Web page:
Wednesday, October 29, 2008

Forcing Bulbs

I’ve decided to try to force some narcissus (‘Grand Soleil d’Or’) and hyacinths (‘Pink Surprise’) to bloom next spring. I’m aiming for an early March bloom.

I’ll be planting them in soil in a day or two. Right now they are in the refrigerator. The temperature has been a little warm outside – not staying consistently below 50 degrees.

I'll keep them in the garage after they are planted and keep them in the dark. I plan to bring them in from cold storage about the middle of January. I’ll put them in a cool room out of direct sunlight until they sprout. Then I’ll move them to a sunny window. That’s my plan, anyway.

Some expert information on forcing bulbs from Purdue and Clemson University Extensions.

I haven’t followed directions to the letter. I will be away in the beginning of January so I’m trying to adapt the directions to what is possible for me.

I’ll be sure to let you know how it turns out.

Won’t it be nice when the daffodils and hyacinths are blooming in the garden again like the pictures here? (Approx. 160 days 'till outdoor blooms.)

Saturday, October 25, 2008

Venus Flytrap


A young friend of mine requested a Venus Flytrap for her 9th birthday. You gotta love that kind of kid.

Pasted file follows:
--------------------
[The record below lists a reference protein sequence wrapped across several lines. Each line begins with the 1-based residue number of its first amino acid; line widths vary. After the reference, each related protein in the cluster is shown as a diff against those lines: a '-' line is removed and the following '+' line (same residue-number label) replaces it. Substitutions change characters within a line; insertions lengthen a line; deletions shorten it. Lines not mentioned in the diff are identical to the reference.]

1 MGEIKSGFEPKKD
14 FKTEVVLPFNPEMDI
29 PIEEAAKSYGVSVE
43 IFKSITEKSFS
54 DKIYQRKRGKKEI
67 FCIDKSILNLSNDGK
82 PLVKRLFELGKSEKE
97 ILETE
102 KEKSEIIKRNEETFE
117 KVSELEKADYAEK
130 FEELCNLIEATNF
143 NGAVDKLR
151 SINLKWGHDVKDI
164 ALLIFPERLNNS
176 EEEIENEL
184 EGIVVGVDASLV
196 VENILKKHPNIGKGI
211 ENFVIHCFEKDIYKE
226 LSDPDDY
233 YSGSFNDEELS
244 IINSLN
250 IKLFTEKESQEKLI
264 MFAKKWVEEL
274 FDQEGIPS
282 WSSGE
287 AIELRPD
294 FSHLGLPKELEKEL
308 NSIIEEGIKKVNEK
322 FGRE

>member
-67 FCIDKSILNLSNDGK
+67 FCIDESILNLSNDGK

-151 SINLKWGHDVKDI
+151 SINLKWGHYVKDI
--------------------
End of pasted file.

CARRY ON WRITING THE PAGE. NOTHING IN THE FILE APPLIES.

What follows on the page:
I remember having one when I was young. I was fascinated. I caught flies to feed it. Sometimes, I gave it a little raw hamburger. Sometimes, I teased it with a toothpick just to see the trap snap shut.

Venus Flytrap Dionaea muscipula is native to the sunny bogs of coastal North and South Carolina. They eat spiders, flies, caterpillars, crickets and slugs. Movement against the trigger hairs inside the specialized leaves cause them to close. The digestive juices inside the leaf dissolve the insect. In 5 to 12 days, the leaf opens and the exoskeleton is washed away by rain or blown away by a breeze. (Sounds like a Halloween story.)

According to The Garden Helper Fly Trap Tips:

… the growing medium must stay moist, but never soggy.

… Flytraps will consume 2 or 3 flies each month.

… purchase small crickets at a local pet shop as food or dead flies and insects may be used

… Never, never, never feed your Flytrap hamburger. The fat content in burger will be fatal to your plant..

… Artificially springing the trap… drains the plant's energy. If this is done too often, the trap head will become less sensitive and possibly die.
I’m glad I didn’t read Garden Helper when I was a kid.


Wednesday, October 22, 2008


Now you see 'em.
Now you don’t.
The first frost happened here on October 20. The annual canna dig-out started shortly after. I used the same process as my November 10, 2007 post.

The pile of rhizomes is large again this year. I will only keep the bunch in the foreground. The others will be given away to anyone who comes to get them. The rest will be compost. I don’t have room to store more than one container full of rhizomes.

The beautiful coleus are all brown and shriveled. They will be added to the compost.

Before frost.

After frost.

I removed most of the zinnia, cleome, impatiens and other annuals. I’ll get the marigolds and petunias later this week. The pots have been put away. I trimmed the holly. I’ll clean up the prickly leaves that fell on the ground.